A Child’s Brain

Parents there is something you can do that can make your life as a parent much easier. You can remember that your children are children not little adults. Many parents expect their children and teenagers to be able to function as little adults. When they don’t, parents often get mad and then we have an argument.

Remember when a baby is born their brain is still placid. What this means is their brains is still developing. Just like the “soft spot” in a baby’s skull. When they are born all of the bones in a baby’s skull have not grown together. They are still developing.

This placidly is there usually until a child is around 18 years old. If any of your children have had a head injury around age 9 or 12 and the physician tells you their body can compensate, this is what they are referring to. Since their neurological system is not completely developed, if there is an injury, their neurological system can find away to bypass the injury.

This is a wonderful thing for children considering how often they are injured. However, there is a cost to this developing neurological symptom. Children’s frontal and prefrontal cortex do not fully develop until the age of 18.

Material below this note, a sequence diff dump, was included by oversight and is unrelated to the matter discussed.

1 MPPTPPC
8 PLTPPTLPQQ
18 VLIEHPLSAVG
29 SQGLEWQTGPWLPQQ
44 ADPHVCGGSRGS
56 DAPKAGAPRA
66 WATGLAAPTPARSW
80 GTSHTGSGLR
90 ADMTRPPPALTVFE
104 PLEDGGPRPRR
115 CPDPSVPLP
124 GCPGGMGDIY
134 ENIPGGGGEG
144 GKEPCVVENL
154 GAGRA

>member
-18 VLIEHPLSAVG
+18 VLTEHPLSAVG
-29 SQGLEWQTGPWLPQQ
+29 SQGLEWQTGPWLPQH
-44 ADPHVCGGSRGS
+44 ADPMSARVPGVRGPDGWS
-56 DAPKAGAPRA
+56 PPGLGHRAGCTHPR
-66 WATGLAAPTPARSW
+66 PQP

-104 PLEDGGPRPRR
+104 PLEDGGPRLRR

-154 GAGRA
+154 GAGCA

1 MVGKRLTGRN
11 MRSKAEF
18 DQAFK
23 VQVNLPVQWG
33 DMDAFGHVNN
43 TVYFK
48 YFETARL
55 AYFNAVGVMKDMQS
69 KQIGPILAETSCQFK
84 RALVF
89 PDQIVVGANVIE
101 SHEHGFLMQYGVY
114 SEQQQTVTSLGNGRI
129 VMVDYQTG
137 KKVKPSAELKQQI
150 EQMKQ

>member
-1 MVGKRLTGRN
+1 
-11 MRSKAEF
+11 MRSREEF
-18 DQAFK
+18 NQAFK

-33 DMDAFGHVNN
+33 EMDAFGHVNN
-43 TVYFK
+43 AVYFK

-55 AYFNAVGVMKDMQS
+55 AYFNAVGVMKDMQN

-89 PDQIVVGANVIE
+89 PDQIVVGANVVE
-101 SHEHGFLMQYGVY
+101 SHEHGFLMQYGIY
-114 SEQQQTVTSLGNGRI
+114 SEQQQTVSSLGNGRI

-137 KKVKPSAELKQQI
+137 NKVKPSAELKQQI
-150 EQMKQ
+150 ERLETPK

What does this mean to you as a parent? It means that you cannot expect your child to reason as an adult would reason. Children and teens typically have concrete reasoning skills until their brain is fully developed. When the brain is fully developed then they have abstract reasoning and can think a head about consequences. Until such time their ability to do so is limited.

If parents will remember this fact and adjust to it, you can decrease your stress. This is why I recommend contracts and agreements. They reduce the need for a child or teen to have to do abstract thinking right on the spot. When you make agreements and contracts with your teen you assist them with and model abstract reasoning. You also increase the likelihood that they will make a good choice versus a poor choice.

Also if you remember the limitations your child is dealing with, if they make a mistake you can respond in a more appropriate manner. If you expect them to reason like an adult and they make a mistake, you are going to be more stern in your reaction. If you remember that they cannot handle abstract reasoning yet, your response and consequence you set will be more appropriate. Also your teen will learn more.

Remember, we are always telling kids you will have to wait until you are an adult. Therefore, when they make a mistake even if they are 15, we need to remember they are not an adult yet and respond in that manner.

Dr. Michael Rubino specializes in treating children and teenagers. He has over 18 years experience working with teens. For more information about Dr. Michael Rubino or his private practice visit his website at http://www.rcs-ca.com or Facebook page at http://www.facebook.com/drrubino3.

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